Like Heartbleed, Shellshock shocked the world of IT and cyber since it blasted an easily exploitable hole in the base of one of the most widely used operating systems. Since a patch is available, the main threat posed by Shellshock stems not from its existence, but like Heartbleed, from the fact that many systems developed with Unix cannot be patched in the long term.
In many Unix systems, continual operation is crucial and patching requires shutting down the machines to reboot them. What this means for all of us is that a very basic vulnerability that is still being widely exploited (September saw 1.5 million attack attempts per day) isn’t going away anytime soon. From routers to airplanes, Shellshock will be with us in systems used in our daily lives for years to come.
Human Error and Malware Reuse Join Forces
BlackPoS. BlackPoS exposed a massive multi-level and inter-organizational failure in cyber-security. Organizations did not protect against already known malware, and human error added to an already calamitous situation.
Two variants of BlackPoS, a malware known since 2013 that was developed to steal credit card information from Point-of-Sale (PoS) systems, were used in two major retail breaches in 2014. And while it cost the retail giants hundreds of millions of dollars in damage, hackers could purchase it online for as little as $1,800. Only four months after the massive data breach at the Target retail chain, Home Depot was breached by a variant of the same exact malware, using the same methods of attack, techniques that could have been noticed in the network and endpoint systems had they been looked for and studied.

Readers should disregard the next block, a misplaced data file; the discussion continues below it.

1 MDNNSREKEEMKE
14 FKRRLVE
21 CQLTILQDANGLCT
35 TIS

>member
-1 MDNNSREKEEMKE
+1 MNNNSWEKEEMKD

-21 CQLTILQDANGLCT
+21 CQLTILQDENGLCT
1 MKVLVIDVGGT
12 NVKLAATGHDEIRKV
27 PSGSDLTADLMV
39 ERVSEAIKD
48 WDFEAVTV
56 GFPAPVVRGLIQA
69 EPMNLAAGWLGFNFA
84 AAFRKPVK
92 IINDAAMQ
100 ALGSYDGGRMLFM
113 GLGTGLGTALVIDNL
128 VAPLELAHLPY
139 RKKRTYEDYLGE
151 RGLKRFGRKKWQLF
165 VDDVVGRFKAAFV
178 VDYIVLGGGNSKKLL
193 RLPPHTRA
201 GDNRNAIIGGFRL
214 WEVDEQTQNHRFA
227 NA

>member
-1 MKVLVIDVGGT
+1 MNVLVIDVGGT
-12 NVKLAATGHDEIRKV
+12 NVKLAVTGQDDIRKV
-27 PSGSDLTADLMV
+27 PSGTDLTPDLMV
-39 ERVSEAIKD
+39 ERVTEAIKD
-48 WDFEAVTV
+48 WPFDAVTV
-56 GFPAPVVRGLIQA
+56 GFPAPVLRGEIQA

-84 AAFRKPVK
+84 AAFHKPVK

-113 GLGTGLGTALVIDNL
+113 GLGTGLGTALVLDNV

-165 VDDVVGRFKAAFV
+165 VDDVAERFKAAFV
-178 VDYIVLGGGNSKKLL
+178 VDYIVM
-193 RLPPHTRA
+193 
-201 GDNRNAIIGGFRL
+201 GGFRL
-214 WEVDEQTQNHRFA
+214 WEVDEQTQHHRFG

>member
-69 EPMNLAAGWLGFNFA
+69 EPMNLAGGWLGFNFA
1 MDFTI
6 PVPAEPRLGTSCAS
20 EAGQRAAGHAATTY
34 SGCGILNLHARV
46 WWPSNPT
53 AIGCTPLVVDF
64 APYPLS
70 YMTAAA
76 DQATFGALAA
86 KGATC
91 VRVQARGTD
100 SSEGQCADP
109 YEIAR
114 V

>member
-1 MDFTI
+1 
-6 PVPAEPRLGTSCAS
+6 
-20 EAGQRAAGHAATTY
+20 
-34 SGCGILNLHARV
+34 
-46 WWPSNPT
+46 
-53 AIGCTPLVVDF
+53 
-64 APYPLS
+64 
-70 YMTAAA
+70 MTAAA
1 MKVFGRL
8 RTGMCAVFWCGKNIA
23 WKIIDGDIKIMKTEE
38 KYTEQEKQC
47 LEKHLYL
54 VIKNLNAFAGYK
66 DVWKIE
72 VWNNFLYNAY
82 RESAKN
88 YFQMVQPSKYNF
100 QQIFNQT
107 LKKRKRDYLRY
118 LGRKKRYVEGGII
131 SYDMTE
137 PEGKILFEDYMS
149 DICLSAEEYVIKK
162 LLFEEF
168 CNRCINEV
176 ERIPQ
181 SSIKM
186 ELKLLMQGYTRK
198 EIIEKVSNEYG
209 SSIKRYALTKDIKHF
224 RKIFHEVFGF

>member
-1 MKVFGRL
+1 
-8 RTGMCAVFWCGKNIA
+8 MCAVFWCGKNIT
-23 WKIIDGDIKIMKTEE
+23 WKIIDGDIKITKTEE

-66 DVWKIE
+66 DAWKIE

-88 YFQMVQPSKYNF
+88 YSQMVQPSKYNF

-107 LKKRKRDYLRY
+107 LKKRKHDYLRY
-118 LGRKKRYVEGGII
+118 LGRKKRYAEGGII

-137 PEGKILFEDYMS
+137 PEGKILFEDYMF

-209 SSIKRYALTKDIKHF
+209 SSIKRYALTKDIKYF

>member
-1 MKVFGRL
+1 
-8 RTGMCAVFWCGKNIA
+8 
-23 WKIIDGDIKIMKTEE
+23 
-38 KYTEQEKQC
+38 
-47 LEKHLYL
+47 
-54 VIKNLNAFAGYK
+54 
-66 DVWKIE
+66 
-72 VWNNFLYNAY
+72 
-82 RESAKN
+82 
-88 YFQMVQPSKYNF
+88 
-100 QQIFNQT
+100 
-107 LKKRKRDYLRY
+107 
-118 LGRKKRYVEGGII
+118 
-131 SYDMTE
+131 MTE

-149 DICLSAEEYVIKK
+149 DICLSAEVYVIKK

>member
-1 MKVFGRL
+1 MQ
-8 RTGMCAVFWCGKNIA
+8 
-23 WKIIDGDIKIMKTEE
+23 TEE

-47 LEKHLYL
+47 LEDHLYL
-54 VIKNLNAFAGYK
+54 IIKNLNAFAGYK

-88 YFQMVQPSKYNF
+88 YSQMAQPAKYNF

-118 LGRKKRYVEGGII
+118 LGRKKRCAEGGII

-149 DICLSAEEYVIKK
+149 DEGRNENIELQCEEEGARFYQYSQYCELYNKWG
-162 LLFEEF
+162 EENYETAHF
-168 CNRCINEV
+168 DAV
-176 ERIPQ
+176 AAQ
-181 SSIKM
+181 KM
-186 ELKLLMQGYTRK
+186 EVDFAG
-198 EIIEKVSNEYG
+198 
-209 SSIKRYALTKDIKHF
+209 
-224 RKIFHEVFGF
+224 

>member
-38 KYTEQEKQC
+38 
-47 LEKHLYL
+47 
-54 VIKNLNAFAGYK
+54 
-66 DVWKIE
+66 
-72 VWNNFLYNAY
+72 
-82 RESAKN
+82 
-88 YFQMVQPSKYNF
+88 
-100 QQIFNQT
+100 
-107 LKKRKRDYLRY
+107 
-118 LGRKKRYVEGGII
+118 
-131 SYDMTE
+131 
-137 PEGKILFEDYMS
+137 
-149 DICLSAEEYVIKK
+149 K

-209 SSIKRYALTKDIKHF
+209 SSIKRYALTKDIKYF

Moreover, in both attacks the hackers exploited holes in the security of third-party vendors giving them access to the retailers’ network and to the PoS devices. For instance, in the Target attack, there is evidence showing that the software first exploited in the breach was that of BMC, the company that developed the IT management software used in Target. And this is where human error kicks in. Easy-to-guess passwords and network connections that were not monitored made Target an attacker’s paradise.
The main problem that arises from these attacks is that organizations did not thoroughly study and pay attention to the ways in which similar organizations were breached. In addition to the organizations themselves, the cyber defense world needs to develop better techniques in dealing with variants of known malware as hackers reuse and recycle them.
When Hackers Use Cheap Malware to the Maximum Effect